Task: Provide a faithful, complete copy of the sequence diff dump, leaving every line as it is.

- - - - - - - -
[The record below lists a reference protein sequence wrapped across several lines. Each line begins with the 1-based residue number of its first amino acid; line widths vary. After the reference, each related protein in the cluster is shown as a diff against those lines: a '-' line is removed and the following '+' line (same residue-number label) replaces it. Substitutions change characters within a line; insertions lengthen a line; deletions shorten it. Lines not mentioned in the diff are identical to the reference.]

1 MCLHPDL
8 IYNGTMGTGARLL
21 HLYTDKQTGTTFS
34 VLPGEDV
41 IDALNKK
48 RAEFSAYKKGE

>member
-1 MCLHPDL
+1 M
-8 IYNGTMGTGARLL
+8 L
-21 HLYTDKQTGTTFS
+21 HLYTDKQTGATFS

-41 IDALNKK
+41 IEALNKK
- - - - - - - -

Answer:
[The record below lists a reference protein sequence wrapped across several lines. Each line begins with the 1-based residue number of its first amino acid; line widths vary. After the reference, each related protein in the cluster is shown as a diff against those lines: a '-' line is removed and the following '+' line (same residue-number label) replaces it. Substitutions change characters within a line; insertions lengthen a line; deletions shorten it. Lines not mentioned in the diff are identical to the reference.]

1 MCLHPDL
8 IYNGTMGTGARLL
21 HLYTDKQTGTTFS
34 VLPGEDV
41 IDALNKK
48 RAEFSAYKKGE

>member
-1 MCLHPDL
+1 M
-8 IYNGTMGTGARLL
+8 L
-21 HLYTDKQTGTTFS
+21 HLYTDKQTGATFS

-41 IDALNKK
+41 IEALNKK